In 1986, Fred Brooks, professor at the University of North Carolina at Chapel Hill, authored a paper entitled No Silver Bullet-Essence and Accidents of Software Engineering in which he argued that“there is no single development, in either technology or management technique, which by itself promises even one order of magnitude [tenfold] improvement within a decade in productivity, in reliability, in simplicity.” He identified a number of techniques and approaches that many people were hopeful were going to solve the age-old dilemma facing most complex software development projects: they take too long and they cost too much.
Brooks ought to know, he was the father of the IBM Operating System 360 and wrote of his experiences in the classic book The Mythical Man Month. Ultimately, not one of the techniques and approaches, in and of themselves, were able to solve the dilemma software developers faced at that time. And, today, that dilemma remains largely unsolved.
However, in a recent Pulse of the Profession Report entitled Requirements Management A Core Competency for Project and Program Success, the Project Management Institute’s (PMI) in-depth study finds “that when projects do not meet their original goals and business objectives, inaccurate requirements management is the primary cause of that outcome almost half of the time (47 percent).” Such a finding suggests that an organization can really boost project success if they simply get this part of the process correct. In fact, PMI is so convinced that there is such great promise in this area that it has launched a new credential and is preparing guidance to help out in this area. That’s great for the industry and for us as practicing project managers. Any help we can get with our work we appreciate. But will all this focus help? Yes, but not to the extent it could. Why? Here are few reasons I’ve thought of.
1. Executives and others simply will not believe the data in PMI’s or anyone else’s report. They’ll claim PMI and IIBA (who has had a couple of credentials and good guidance for years) are self-serving organizations and all their work is designed to promote themselves and sell more credentials.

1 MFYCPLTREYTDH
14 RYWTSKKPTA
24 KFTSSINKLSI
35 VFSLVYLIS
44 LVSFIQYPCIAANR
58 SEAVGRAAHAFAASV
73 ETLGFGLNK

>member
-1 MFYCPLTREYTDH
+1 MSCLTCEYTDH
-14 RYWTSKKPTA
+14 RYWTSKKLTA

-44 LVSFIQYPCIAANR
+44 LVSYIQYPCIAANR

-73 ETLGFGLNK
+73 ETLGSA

2. Organizations will continue to launch more projects than they have the resources to handle. Just ask any project manager anywhere what one of their main problems is and they’ll invariably say something about resources. I just attended a session the other day where, when asked by the facilitator what the main cause of issues regarding executing strategy, most people said, “too many projects.”
3. Many organizations will continue to insist, largely for cost containment purposes, that the project manager should be the person responsible for identifying and gathering requirements. Therefore, they will not fund having a business analysis on the team. (This is the same ill-advised approach many take when the project manager is also the project scheduler by the way.)
4. There are quite a few people in the universe who don’t even know what a business analysis is. Those that do tend to be in the IT field. Outside of that, you don’t even find many people who carry the title.
For this initiative to really gain traction requires that PMI, IIBA and others (I know that IIBA has been trying to promote this for years with their BABOK and certifications) spend a great deal of time educating executives and managers on the benefits of a strong requirements management practice, encouraging them to keep their portfolio’s in check by not doing too many projects at once (it’s called portfolio management), and on convincing them that the skills of a business analysis are vastly different, and superior, to the project manager’s as they relate to requirements management. This is no small hurdle.
If these things are not done, the great reports and findings, guidance and credentials (e.g., PMI-PBA) will, unfortunately, not the have the affect intended by all those who are convinced that, although not a silver bullet per se, can sure help those in the trenches get the job done.